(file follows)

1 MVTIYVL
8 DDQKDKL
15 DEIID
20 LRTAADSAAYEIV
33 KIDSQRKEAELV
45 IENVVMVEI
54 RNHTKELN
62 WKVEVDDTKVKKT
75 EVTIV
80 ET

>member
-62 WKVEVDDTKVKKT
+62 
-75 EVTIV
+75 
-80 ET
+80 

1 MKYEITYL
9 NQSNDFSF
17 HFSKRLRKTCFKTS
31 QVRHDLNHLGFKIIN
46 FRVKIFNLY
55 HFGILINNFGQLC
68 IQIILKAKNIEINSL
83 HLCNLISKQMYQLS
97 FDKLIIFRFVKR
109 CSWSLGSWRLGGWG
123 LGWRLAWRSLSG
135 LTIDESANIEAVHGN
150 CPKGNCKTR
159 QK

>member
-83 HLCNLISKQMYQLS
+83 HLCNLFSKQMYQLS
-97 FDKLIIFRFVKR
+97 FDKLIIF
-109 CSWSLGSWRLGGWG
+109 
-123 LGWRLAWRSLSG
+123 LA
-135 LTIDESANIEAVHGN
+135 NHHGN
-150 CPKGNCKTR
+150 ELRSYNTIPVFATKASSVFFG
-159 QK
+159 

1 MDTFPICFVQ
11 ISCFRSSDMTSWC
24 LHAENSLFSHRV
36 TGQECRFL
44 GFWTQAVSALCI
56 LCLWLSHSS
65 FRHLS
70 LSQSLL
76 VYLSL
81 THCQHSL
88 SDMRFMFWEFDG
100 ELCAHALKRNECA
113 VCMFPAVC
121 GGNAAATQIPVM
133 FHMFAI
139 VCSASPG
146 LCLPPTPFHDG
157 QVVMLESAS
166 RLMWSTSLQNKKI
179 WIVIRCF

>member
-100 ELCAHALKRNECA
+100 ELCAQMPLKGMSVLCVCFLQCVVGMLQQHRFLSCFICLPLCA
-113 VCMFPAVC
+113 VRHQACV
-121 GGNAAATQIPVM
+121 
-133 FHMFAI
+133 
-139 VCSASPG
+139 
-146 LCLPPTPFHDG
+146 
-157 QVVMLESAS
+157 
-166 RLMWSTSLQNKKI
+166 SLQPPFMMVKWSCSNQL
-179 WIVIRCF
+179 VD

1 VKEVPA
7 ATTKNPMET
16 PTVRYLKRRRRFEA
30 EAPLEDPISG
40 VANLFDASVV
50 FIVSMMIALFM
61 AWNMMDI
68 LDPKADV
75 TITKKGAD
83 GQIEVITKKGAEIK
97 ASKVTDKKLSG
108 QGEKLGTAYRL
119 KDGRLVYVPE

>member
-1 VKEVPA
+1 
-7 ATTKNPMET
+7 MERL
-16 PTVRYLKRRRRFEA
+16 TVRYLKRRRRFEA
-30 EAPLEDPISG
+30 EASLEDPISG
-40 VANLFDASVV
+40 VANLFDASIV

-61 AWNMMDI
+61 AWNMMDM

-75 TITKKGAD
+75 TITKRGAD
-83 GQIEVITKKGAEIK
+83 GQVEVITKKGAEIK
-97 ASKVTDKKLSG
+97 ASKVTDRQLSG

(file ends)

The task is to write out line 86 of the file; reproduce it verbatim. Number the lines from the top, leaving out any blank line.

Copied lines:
1 VKEVPA